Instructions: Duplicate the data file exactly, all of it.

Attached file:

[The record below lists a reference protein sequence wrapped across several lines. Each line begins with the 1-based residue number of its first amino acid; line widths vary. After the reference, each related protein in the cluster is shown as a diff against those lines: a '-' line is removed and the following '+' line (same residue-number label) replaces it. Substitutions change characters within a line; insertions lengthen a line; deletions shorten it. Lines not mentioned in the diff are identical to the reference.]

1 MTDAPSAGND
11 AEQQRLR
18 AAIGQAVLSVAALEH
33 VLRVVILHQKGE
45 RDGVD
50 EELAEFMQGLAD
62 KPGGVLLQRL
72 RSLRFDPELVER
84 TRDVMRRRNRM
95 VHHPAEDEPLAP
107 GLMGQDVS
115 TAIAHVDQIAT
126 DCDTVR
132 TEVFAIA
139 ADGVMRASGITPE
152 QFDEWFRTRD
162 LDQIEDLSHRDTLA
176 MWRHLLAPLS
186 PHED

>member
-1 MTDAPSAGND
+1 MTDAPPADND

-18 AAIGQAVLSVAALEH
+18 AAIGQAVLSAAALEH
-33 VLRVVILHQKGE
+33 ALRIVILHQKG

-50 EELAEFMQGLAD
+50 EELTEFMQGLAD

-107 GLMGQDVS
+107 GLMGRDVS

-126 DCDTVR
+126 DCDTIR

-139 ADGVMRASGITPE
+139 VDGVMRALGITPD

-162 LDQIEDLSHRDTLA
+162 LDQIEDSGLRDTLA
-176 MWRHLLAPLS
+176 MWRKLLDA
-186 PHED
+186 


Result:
[The record below lists a reference protein sequence wrapped across several lines. Each line begins with the 1-based residue number of its first amino acid; line widths vary. After the reference, each related protein in the cluster is shown as a diff against those lines: a '-' line is removed and the following '+' line (same residue-number label) replaces it. Substitutions change characters within a line; insertions lengthen a line; deletions shorten it. Lines not mentioned in the diff are identical to the reference.]

1 MTDAPSAGND
11 AEQQRLR
18 AAIGQAVLSVAALEH
33 VLRVVILHQKGE
45 RDGVD
50 EELAEFMQGLAD
62 KPGGVLLQRL
72 RSLRFDPELVER
84 TRDVMRRRNRM
95 VHHPAEDEPLAP
107 GLMGQDVS
115 TAIAHVDQIAT
126 DCDTVR
132 TEVFAIA
139 ADGVMRASGITPE
152 QFDEWFRTRD
162 LDQIEDLSHRDTLA
176 MWRHLLAPLS
186 PHED

>member
-1 MTDAPSAGND
+1 MTDAPPADND

-18 AAIGQAVLSVAALEH
+18 AAIGQAVLSAAALEH
-33 VLRVVILHQKGE
+33 ALRIVILHQKG

-50 EELAEFMQGLAD
+50 EELTEFMQGLAD

-107 GLMGQDVS
+107 GLMGRDVS

-126 DCDTVR
+126 DCDTIR

-139 ADGVMRASGITPE
+139 VDGVMRALGITPD

-162 LDQIEDLSHRDTLA
+162 LDQIEDSGLRDTLA
-176 MWRHLLAPLS
+176 MWRKLLDA
-186 PHED
+186 